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Posts Tagged ‘blue berries’

To start reading from the beginning, go to May 11, 2008.

Martin and Maggie would regularly fly a ways up the coast and inland
to bring groceries and government check to an old retired reindeer
herder. This day they buzzed over his cabin but things didn’t look
normal. There was no swirling smoke coming from the chimney even though
the temperature was below 0°F. When they landed, they found old Kiyukuk
nearly starving with his feet inside a stone cold wood stove.
Apparently he had gashed himself in the side with an ax and was unable
to do the hard work necessary to survive such frigid temperatures.
Martin and Maggie packed him up then hauled him back to Golovin to
recuperate.

With the extreme cold, frost built up on the door
jam. One had to give the door a good yank to un-stick the bottom of the
door from the threshold. It opened with a screech not unlike nails on a
chalk board. Upon arriving Maggie shoved the door open and Martin helped
the stooped old man, protecting his side, into the house. He seemed
visibly relieved to be in the warmth with promised food and care. I was
shocked to see him. He looked so much like the holocaust victims I saw
in pictures that my stomach literally turned over. The base of his jaw
line protruded like a ship’s deck while his neck disappeared somewhere
under the inverted bowl under his jaw.

It was hard to imagine this old frail man running across the tundra tending, herding and butchering reindeer. I could imagine, however, after living with him
a short while, why he remained a bachelor. He had some pretty quirky
ways. He was given my old room — a small room filled with grocery
inventory and a cot. At night he listened to his radio tuned to a
Russian station. Lying in his long underwear he probably hadn’t taken
off in years, he would mimic the radio voices speaking Russian. “Does he
speak Russian,” I asked Maggie. “No,” she answered. He did speak only
in Inupiaq with Martin and Maggie. He wouldn’t respond to my English
though Maggie assured me he could understand.

Because he had been in near starvation condition, Maggie felt it best he be given food rationally. Most nights the family had ice cream. When the freezer door
at the bottom of the stairway opened, he was down the stairs from his
room and at the kitchen table in seconds. But when the toilet seat over
the honey bucket displayed evidence of his distressed digestive system,
the ice cream for Kiyukuk (Donny called him “Captain K”) was off limits.
Some evenings we would wait for him to retire then the rest of us would
open the freezer door as quietly as possible to retrieve ice cream.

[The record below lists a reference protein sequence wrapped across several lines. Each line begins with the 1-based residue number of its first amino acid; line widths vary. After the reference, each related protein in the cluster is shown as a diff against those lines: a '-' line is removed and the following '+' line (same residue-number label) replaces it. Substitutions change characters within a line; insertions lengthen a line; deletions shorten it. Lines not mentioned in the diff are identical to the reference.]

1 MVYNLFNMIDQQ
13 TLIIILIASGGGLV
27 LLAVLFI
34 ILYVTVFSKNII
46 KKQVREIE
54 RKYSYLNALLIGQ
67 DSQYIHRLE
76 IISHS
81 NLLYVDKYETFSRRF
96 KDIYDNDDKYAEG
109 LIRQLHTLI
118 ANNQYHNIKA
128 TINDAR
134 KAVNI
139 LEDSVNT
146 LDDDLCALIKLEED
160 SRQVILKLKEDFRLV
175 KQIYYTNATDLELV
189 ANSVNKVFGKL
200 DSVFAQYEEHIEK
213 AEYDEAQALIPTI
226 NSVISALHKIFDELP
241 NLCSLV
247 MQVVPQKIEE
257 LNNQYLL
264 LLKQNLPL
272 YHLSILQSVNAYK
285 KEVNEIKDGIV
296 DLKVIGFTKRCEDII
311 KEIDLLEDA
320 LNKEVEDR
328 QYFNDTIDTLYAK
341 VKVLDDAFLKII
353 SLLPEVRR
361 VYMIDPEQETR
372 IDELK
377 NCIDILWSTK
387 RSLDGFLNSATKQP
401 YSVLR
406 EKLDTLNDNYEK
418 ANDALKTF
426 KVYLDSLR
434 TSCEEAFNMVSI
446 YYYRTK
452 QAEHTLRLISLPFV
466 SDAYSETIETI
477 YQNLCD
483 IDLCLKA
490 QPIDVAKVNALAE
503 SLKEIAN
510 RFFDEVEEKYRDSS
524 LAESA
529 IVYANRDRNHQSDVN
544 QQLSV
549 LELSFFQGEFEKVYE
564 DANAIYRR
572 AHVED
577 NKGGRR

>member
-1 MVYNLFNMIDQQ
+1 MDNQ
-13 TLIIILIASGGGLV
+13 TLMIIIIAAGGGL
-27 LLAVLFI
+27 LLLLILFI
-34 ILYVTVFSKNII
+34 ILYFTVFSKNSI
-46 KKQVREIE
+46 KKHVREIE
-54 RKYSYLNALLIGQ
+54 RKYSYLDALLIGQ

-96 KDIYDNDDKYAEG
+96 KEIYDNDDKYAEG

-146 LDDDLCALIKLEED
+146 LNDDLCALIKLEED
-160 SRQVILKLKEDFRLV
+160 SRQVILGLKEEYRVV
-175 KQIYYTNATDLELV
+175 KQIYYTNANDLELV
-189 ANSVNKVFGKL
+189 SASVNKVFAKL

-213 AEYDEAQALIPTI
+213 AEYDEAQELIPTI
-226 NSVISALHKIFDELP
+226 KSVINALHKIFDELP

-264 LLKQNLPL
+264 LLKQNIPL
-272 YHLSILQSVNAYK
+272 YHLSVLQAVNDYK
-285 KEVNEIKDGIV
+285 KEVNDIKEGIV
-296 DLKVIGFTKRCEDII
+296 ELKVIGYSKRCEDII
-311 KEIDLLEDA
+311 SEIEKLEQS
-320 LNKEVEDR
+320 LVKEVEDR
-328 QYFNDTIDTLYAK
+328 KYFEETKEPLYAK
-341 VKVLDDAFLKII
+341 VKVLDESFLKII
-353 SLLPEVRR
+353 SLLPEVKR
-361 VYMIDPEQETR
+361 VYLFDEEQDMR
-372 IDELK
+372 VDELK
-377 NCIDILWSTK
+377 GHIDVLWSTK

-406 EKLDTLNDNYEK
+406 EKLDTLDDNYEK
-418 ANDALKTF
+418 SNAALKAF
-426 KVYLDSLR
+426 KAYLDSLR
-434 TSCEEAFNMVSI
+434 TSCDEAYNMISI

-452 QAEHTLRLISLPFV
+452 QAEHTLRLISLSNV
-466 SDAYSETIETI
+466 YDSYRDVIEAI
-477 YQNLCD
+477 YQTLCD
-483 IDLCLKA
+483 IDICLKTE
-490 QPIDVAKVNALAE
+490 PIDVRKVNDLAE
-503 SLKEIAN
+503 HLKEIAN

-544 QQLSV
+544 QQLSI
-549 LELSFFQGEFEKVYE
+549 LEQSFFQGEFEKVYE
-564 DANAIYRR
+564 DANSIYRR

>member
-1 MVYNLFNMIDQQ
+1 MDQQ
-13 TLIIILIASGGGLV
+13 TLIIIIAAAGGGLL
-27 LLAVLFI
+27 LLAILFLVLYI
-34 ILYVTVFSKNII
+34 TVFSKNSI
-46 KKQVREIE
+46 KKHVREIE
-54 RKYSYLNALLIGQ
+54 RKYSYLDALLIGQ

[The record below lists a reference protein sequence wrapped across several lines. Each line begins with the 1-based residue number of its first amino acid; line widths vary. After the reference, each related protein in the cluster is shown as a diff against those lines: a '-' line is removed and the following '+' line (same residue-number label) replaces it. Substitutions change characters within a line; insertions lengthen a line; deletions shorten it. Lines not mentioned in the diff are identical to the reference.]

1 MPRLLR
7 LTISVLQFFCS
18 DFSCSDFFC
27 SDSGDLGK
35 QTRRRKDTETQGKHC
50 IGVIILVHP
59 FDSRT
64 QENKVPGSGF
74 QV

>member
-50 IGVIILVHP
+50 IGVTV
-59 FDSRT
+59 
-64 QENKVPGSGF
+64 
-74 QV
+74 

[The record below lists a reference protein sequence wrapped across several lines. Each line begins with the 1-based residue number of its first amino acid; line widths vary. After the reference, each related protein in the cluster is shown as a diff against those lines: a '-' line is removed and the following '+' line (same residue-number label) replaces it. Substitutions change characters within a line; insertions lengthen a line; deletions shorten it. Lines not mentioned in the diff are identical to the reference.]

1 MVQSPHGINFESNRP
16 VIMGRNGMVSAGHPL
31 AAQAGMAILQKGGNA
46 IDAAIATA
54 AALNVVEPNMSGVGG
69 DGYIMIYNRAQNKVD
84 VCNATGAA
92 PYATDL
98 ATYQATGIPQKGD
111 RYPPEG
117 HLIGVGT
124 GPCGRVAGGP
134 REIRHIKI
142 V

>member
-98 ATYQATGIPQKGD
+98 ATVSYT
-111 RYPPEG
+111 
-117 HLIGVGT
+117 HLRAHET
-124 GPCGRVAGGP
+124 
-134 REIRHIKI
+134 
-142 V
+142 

Most of the time we got away with it, which was difficult as he had
excellent hearing, especially for the particular squeak of the freezer door.

Blue berries picked in the late summer and fall then
frozen were also a regular winter dessert. The first evening Captain K
had berries with the family he would take a bite then spit little bits
of berry debris onto the floor. Finally he said (in English) “Maggie,
who picked these berries?” I first wondered if it was me but then
assured myself that I picked a pretty clean bucket of berries and was
proud of it. I’m sure he chose to speak English that one and only moment
for my benefit.

He hadn’t and probably couldn’t wash his hair for a really long time but he didn’t hesitate to take Maggie’s pink comb from a kitchen drawer and use it.

One morning, standing atop of the stairs, I witnessed the top of Captain K’s wispy haired head bending over trying to look through the cracks in the stairs. Beneath
the stairs was the honey bucket (toilet) where Maggie happened to be
taking care of business. Captain K apparently was trying to peek a look
through a narrow opening. He swayed back and forth trying to find the
clearest view.  “What’ou doing?” I asked (I had begun to pick up
village speak). Surprised I had caught him, he scurried on up the stairs
saying his usual mantra, “Yah, yah,”  passing me and into his
room. I heard Maggie laughing and I had to join her. I should have been
more aware a couple nights later of just how female lonely this ‘ol guy was.

One night when I passed his room I saw he was still clothed
and reading a Bible but seemed to be having trouble. I offered to sit on
the end of his bed and read to him. I had read a passage or two when he
grabbed me and kissed me on the mouth. Ewwwwwwwwww! I was surprised at
how strong he was as he had trouble opening the front door for the frost
on the threshold. But, I should have known better.

(to be continued) copyright Tamara Ann Burgh, all rights reserved
Page copy protected against web site content infringement by Copyscape

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